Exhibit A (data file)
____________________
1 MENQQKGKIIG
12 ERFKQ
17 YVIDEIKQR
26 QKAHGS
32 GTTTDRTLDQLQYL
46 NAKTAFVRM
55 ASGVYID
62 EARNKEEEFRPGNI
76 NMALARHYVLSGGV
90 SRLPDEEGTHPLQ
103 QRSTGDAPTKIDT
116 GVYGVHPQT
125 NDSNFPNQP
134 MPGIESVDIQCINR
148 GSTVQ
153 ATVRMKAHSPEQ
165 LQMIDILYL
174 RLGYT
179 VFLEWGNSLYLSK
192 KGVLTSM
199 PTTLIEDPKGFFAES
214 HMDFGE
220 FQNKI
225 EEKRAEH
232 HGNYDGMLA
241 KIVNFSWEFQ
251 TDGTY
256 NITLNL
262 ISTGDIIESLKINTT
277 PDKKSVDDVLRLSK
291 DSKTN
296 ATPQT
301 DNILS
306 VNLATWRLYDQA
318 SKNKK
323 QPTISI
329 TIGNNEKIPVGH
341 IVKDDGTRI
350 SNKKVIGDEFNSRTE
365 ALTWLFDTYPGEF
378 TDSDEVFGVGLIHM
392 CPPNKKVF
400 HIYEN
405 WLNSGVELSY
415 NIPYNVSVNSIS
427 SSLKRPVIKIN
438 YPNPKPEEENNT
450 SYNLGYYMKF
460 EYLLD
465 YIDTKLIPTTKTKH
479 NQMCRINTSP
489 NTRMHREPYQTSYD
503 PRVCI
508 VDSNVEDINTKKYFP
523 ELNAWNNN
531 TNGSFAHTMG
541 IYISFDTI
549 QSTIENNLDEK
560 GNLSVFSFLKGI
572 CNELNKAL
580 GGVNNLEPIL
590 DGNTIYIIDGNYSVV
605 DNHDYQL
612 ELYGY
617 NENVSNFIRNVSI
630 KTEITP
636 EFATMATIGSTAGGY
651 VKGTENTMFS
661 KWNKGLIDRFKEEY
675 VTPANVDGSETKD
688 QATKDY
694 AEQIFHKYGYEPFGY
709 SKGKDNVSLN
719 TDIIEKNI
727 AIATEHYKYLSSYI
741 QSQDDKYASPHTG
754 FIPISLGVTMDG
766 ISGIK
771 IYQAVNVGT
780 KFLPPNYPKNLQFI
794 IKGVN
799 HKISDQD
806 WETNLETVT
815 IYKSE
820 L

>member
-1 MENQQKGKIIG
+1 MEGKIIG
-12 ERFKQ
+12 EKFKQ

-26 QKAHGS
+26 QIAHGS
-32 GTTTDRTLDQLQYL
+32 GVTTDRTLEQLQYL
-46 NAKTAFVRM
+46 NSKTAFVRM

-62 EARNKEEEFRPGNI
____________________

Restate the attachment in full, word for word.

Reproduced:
1 MENQQKGKIIG
12 ERFKQ
17 YVIDEIKQR
26 QKAHGS
32 GTTTDRTLDQLQYL
46 NAKTAFVRM
55 ASGVYID
62 EARNKEEEFRPGNI
76 NMALARHYVLSGGV
90 SRLPDEEGTHPLQ
103 QRSTGDAPTKIDT
116 GVYGVHPQT
125 NDSNFPNQP
134 MPGIESVDIQCINR
148 GSTVQ
153 ATVRMKAHSPEQ
165 LQMIDILYL
174 RLGYT
179 VFLEWGNSLYLSK
192 KGVLTSM
199 PTTLIEDPKGFFAES
214 HMDFGE
220 FQNKI
225 EEKRAEH
232 HGNYDGMLA
241 KIVNFSWEFQ
251 TDGTY
256 NITLNL
262 ISTGDIIESLKINTT
277 PDKKSVDDVLRLSK
291 DSKTN
296 ATPQT
301 DNILS
306 VNLATWRLYDQA
318 SKNKK
323 QPTISI
329 TIGNNEKIPVGH
341 IVKDDGTRI
350 SNKKVIGDEFNSRTE
365 ALTWLFDTYPGEF
378 TDSDEVFGVGLIHM
392 CPPNKKVF
400 HIYEN
405 WLNSGVELSY
415 NIPYNVSVNSIS
427 SSLKRPVIKIN
438 YPNPKPEEENNT
450 SYNLGYYMKF
460 EYLLD
465 YIDTKLIPTTKTKH
479 NQMCRINTSP
489 NTRMHREPYQTSYD
503 PRVCI
508 VDSNVEDINTKKYFP
523 ELNAWNNN
531 TNGSFAHTMG
541 IYISFDTI
549 QSTIENNLDEK
560 GNLSVFSFLKGI
572 CNELNKAL
580 GGVNNLEPIL
590 DGNTIYIIDGNYSVV
605 DNHDYQL
612 ELYGY
617 NENVSNFIRNVSI
630 KTEITP
636 EFATMATIGSTAGGY
651 VKGTENTMFS
661 KWNKGLIDRFKEEY
675 VTPANVDGSETKD
688 QATKDY
694 AEQIFHKYGYEPFGY
709 SKGKDNVSLN
719 TDIIEKNI
727 AIATEHYKYLSSYI
741 QSQDDKYASPHTG
754 FIPISLGVTMDG
766 ISGIK
771 IYQAVNVGT
780 KFLPPNYPKNLQFI
794 IKGVN
799 HKISDQD
806 WETNLETVT
815 IYKSE
820 L

>member
-1 MENQQKGKIIG
+1 MEGKIIG
-12 ERFKQ
+12 EKFKQ

-26 QKAHGS
+26 QIAHGS
-32 GTTTDRTLDQLQYL
+32 GVTTDRTLEQLQYL
-46 NAKTAFVRM
+46 NSKTAFVRM

-62 EARNKEEEFRPGNI